III Circuito Lisboa - Torneio GX Alekhine

Começa amanhã o Torneio do G X Alekhine inserido no III Circuito de Xadrez de Lisboa que conta com a colaboração da Sociedade Filarmónica João Rodrigues Cordeiro na Rua da Fé 46 A, em Lisboa, em cuja sede se realizarão os jogos, e o apoio da Federação Distrital das Colectividades de Lisboa e da Junta de Freguesia de São José. Contem comigo.

ART GALLERY - Robert Cottingham

Robert Cottingham, American Photorealist Painter, born in Brooklyn in 1935 - Barber Shop, 1988, oil on canvas 32 x 32 inches. Robert Cottingham is a highly regarded American artist and a first generation photo realist as Richard Estes and Chuck Close.

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ART GALLERY - Richard Estes

Richard Estes, American Photorealist Painter, born Kewanee, Illinois, 1936 - Diner, (1971) Oil on canvas 40 1/8 x 50 in. (101.7 x 126.8 cm.) One of the best-known American exponents of photorealism, Estes is noted for his street scenes.

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Bulgaria's Topalov Leaves San Luis as Chess King, Unbeaten

15 October 2005, Saturday.Bulgaria's Veselin Topalov, who became the new World chess champion with a round to spare, ended his participation in the championship at San Luis unbeaten.The brilliant Bulgarian drew his game against Hungary's Judit Polgar in the last fourteen round.The 30-year old citizen of the Danube town of Russe wrapped up his games with 6 victories and 8 draws, making for a total of 10 points in his record. His main rivals - Viswanathan Anand of India and Peter Svidler of Russia - remained joint second, 1.5-point behind the winner.A day earlier Veselin Topalov emerged the New World Chess Champion, 2005, with his unsurpassable score of 9.5 points out of 13 games. The title brought USD 300,000 with it. This is Topalov's biggest achievement after beating legendary Gary Kasparov at Linares earlier this year and a group of top 6 chess players including Viswanathan Anand to lift the M-Tel Trophy in Sofia.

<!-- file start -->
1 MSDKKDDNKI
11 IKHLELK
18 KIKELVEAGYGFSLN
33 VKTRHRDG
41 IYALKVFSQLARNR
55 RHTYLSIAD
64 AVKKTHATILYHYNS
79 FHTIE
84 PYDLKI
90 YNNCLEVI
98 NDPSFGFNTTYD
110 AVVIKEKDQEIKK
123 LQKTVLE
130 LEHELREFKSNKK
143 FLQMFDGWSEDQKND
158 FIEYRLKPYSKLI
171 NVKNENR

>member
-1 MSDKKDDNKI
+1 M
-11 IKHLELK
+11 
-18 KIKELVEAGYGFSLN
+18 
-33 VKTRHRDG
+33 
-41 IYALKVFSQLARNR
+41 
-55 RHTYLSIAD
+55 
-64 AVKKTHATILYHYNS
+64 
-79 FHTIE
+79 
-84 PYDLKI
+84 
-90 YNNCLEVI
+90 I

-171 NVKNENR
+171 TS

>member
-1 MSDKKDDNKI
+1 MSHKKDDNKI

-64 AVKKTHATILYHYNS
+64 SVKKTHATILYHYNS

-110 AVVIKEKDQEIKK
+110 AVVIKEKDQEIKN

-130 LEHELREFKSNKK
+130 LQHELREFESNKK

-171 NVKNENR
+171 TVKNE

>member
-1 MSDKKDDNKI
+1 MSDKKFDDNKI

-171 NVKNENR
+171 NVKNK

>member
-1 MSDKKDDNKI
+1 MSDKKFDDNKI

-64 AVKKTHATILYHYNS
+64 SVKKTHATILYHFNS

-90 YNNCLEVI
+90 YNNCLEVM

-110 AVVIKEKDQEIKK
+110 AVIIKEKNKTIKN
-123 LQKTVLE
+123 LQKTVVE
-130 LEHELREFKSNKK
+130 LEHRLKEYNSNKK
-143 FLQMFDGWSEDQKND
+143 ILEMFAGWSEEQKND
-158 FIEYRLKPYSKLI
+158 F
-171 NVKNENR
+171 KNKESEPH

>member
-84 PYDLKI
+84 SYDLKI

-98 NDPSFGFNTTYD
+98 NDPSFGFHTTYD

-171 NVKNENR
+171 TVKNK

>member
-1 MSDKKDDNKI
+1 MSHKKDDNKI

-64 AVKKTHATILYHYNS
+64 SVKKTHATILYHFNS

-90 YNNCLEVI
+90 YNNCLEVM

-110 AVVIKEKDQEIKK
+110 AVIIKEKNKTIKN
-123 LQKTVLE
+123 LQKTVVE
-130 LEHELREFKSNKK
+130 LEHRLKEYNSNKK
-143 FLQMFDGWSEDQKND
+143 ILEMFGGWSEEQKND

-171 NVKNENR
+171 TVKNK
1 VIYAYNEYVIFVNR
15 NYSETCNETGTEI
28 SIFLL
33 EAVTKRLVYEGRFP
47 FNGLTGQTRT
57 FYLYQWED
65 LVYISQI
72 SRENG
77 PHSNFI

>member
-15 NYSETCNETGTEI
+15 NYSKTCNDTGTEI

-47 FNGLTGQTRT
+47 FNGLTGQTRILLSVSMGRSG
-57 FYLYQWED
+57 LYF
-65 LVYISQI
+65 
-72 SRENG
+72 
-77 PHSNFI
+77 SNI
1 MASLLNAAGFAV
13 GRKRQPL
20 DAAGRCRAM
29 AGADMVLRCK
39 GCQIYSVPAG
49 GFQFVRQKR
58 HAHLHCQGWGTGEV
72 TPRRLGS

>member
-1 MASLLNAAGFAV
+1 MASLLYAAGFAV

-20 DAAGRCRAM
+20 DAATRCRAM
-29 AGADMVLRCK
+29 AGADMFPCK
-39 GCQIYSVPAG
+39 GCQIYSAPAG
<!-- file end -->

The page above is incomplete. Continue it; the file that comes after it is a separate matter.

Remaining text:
Friday, October 14, 2005

Os Isentos

Sempre achei que os "mini-governos" autárquicos, onde a transparência por vezes é pouco clara, no que respeita aos endividamentos, dinheiros recebidos e gastos, não deviam ficar isentos de participar no esforço nacional de contenção solicitado pelo Governo. Daí que estou plenamente de acordo com Vital Moreira, e também espero que a república das bananas não seja esquecida.

Regresso à blogosfera

Depois de uma revisão e do upgrade à minha máquina, eis-me finalmente de regresso à blogosfera. Entretanto houve eleições autárquicas, Portugal foi apurado para o Mundial, as greves continuam, ainda não há candidato da PR na direita e o FCP continua em 1º lugar na Liga. Tudo normal.

After revision and upgrade of my machine, I can finally return to the blogospher. Meanwhile we had local elections, Portugal team was classified for WorlCup 2006, the strikes continue and we still do not have a Presidential's candidate from the right parties. All normal.

Friday, October 07, 2005

FIDE World Chess Championship 2005

Veselin Topalov drew with Peter Leko to tally 7 points after 8 rounds and maintain a 2-point lead over second running Peter Svidler who played a fighting draw against Michael Adams. The two other games were decisive as Viswanathan Anand beat Judit Polgar and Alexander Morozevich crushed Rustam Kasimdzhanov. See last updated table with links to the games, here.

Would you know God’s voice if you heard it?

Press Releases
God told me to invade Iraq, Bush tells Palestinian ministers

Category: News
Date: 06.10.2005
President George W Bush told Palestinian ministers that God had told him to invade Afghanistan and Iraq - and create a Palestinian State, a new BBC series reveals.

In Elusive Peace: Israel and the Arabs, a major three-part series on BBC TWO (at 9.00pm on Monday 10, Monday 17 and Monday 24 October), Abu Mazen, Palestinian Prime Minister, and Nabil Shaath, his Foreign Minister, describe their first meeting with President Bush in June 2003.

Nabil Shaath says: "President Bush said to all of us: 'I'm driven with a mission from God. God would tell me, "George, go and fight those terrorists in Afghanistan." And I did, and then God would tell me, "George, go and end the tyranny in Iraq …" And I did. And now, again, I feel God's words coming to me, "Go get the Palestinians their state and get the Israelis their security, and get peace in the Middle East." And by God I'm gonna do it.'"

Abu Mazen was at the same meeting and recounts how President Bush told him: "I have a moral and religious obligation. So I will get you a Palestinian state."